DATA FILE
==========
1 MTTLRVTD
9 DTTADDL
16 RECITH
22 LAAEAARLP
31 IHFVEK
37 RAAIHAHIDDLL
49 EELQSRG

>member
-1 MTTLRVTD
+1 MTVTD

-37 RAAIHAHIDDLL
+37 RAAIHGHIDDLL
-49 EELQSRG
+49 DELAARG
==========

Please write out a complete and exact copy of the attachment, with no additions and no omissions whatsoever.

1 MTTLRVTD
9 DTTADDL
16 RECITH
22 LAAEAARLP
31 IHFVEK
37 RAAIHAHIDDLL
49 EELQSRG

>member
-1 MTTLRVTD
+1 MTVTD

-37 RAAIHAHIDDLL
+37 RAAIHGHIDDLL
-49 EELQSRG
+49 DELAARG